Bruch's membrane


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Related to Bruch's membrane: Drusen, choriocapillaris, Retinal pigment epithelium

membrane

 [mem´brān]
a thin layer of tissue that covers a surface, lines a cavity, or divides a space or organ. adj., adj mem´branous.
alveolar-capillary membrane (alveolocapillary membrane) a thin tissue barrier through which gases are exchanged between the alveolar air and the blood in the pulmonary capillaries. Called also blood-air barrier and blood-gas barrier.
alveolodental membrane periodontium.
arachnoid membrane arachnoid.
basement membrane a sheet of amorphous extracellular material upon which the basal surfaces of epithelial cells rest; it is also associated with muscle cells, Schwann cells, fat cells, and capillaries, interposed between the cellular elements and the underlying connective tissue. It comprises two layers, the basal lamina and the reticular lamina, and is composed of Type IV collagen (which is unique to basement membranes), laminin, fibronectin, and heparan sulfate proteoglycans.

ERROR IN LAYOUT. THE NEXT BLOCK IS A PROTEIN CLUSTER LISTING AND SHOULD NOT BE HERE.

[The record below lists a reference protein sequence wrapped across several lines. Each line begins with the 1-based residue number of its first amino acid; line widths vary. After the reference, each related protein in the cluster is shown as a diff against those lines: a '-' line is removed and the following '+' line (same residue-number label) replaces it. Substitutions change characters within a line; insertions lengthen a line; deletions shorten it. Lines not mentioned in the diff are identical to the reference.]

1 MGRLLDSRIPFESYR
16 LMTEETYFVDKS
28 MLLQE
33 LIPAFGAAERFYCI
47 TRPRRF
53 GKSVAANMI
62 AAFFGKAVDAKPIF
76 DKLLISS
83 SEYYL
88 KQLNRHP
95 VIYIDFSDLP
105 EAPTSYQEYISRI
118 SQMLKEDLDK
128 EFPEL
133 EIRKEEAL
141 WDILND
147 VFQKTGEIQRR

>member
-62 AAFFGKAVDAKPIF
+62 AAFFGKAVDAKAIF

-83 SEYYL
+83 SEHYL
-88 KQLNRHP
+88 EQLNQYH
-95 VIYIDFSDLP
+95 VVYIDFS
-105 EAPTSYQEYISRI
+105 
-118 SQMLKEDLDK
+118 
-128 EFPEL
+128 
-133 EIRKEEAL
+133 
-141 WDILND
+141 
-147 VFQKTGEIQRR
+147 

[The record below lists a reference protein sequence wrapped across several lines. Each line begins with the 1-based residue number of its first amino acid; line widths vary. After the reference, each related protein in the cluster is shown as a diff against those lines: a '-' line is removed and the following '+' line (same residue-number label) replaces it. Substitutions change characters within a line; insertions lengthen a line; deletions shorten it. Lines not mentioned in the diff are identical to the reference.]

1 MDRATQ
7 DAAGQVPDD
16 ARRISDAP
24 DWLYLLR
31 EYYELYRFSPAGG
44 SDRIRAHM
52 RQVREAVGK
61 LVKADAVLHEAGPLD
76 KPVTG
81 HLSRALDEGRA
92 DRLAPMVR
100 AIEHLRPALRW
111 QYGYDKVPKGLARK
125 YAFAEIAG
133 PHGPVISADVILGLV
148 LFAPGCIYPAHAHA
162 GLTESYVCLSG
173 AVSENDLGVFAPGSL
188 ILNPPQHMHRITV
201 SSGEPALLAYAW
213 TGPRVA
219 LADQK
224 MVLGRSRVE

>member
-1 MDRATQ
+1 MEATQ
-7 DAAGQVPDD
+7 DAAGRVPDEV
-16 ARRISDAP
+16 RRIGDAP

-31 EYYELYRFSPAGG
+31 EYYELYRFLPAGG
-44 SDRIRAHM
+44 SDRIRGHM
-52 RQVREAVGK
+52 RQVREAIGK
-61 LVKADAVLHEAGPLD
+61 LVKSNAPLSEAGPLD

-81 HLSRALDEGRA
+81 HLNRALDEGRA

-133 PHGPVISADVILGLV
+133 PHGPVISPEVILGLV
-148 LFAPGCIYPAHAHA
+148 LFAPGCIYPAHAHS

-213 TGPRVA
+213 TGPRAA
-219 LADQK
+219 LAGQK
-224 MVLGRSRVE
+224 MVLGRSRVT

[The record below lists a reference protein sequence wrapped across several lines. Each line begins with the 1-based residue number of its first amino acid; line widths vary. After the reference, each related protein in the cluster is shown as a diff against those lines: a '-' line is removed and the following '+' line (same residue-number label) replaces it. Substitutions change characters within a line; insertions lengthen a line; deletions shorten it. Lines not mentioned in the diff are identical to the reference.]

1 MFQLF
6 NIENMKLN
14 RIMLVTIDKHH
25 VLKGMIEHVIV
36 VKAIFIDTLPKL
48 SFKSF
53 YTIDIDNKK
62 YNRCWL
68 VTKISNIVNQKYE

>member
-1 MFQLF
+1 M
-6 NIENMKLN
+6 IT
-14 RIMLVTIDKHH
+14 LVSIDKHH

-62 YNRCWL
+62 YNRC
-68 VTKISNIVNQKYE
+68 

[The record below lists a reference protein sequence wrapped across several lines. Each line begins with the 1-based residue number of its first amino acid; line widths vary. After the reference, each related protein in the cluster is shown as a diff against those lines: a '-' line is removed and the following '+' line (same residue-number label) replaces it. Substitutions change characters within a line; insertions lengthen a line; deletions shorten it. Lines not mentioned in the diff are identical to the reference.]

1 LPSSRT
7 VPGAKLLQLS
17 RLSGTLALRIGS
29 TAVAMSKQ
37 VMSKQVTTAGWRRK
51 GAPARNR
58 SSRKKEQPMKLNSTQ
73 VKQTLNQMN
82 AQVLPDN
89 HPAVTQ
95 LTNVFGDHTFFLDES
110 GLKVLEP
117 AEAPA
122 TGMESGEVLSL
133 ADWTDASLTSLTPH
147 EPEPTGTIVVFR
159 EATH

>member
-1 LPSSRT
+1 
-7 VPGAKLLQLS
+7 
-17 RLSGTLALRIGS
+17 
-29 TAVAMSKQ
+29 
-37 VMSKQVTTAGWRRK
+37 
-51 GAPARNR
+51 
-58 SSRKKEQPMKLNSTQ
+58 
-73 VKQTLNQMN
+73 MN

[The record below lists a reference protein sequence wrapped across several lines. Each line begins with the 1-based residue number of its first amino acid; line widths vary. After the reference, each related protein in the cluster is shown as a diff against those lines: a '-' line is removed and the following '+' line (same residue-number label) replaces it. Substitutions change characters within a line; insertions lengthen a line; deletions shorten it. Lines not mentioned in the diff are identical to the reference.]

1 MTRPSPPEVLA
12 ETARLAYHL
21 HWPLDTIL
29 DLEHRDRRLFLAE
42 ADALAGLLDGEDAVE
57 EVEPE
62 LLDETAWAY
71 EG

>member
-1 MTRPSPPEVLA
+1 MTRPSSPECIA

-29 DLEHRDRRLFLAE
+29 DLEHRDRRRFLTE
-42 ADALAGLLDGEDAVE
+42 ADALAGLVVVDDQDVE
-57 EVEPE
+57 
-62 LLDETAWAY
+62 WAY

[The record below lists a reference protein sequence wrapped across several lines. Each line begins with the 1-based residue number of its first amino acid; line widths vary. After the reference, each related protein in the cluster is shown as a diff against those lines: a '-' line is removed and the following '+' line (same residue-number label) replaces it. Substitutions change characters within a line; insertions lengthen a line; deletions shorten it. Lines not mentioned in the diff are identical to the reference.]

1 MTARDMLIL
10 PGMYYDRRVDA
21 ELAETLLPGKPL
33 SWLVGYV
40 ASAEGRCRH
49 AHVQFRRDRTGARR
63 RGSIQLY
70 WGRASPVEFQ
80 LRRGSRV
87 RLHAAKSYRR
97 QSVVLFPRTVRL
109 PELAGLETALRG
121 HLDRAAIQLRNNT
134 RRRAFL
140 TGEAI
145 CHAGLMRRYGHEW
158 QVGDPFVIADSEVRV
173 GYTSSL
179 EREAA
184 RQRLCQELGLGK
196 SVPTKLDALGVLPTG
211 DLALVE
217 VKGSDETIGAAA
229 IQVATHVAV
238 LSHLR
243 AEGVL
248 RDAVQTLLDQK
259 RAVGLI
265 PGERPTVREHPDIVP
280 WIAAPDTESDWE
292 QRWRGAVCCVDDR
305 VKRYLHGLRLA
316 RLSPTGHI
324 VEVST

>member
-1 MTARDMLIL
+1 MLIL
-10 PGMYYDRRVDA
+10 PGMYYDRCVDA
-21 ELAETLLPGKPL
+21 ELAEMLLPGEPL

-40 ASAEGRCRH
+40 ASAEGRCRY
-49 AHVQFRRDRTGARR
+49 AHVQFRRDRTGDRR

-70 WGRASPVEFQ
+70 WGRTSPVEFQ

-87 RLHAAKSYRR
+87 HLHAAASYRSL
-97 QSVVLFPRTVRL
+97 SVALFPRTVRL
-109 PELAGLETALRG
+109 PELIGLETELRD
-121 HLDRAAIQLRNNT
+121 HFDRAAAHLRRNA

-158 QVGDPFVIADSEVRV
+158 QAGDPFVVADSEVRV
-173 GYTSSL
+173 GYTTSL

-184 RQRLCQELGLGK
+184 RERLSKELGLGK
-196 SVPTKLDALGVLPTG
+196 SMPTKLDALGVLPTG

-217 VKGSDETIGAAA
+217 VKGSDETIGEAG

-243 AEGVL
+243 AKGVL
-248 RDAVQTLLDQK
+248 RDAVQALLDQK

basilar membrane the lower boundary of the scala media of the ear.
Bowman's membrane a thin layer of basement membrane between the outer layer of stratified epithelium and the substantia propria of the cornea.
Bruch's membrane the inner layer of the choroid, separating it from the pigmented layer of the retina.
cell membrane plasma membrane.
decidual m's (deciduous m's) decidua.
Descemet's membrane the posterior lining membrane of the cornea; it is a thin hyaline membrane between the substantia propria and the endothelial layer of the cornea.
diphtheritic membrane the peculiar false membrane characteristic of diphtheria, formed by coagulation necrosis.
drum membrane tympanic membrane.
epiretinal membrane a pathologic membrane partially covering the surface of the retina, probably originating chiefly from the retinal pigment epithelial and glial cells; membranes peripheral to the macula are generally asymptomatic, while those involving the macula or adjacent to it may cause reduction in vision, visual distortion, and diplopia.
extraembryonic m's those that protect the embryo or fetus and provide for its nutrition, respiration, and excretion; the yolk sac (umbilical vesicle), allantois, amnion, chorion, decidua, and placenta. Called also fetal membranes.
false membrane a membranous exudate, such as the diphtheritic membrane; called also neomembrane.
fenestrated membrane one of the perforated elastic sheets of the tunica intima and tunica media of arteries.
hemodialyzer membrane the semipermeable membrane that filters the blood in a hemodialyzer, commonly made of cuprophane, cellulose acetate, polyacrylonitrile, polymethyl methacrylate, or polysulfone.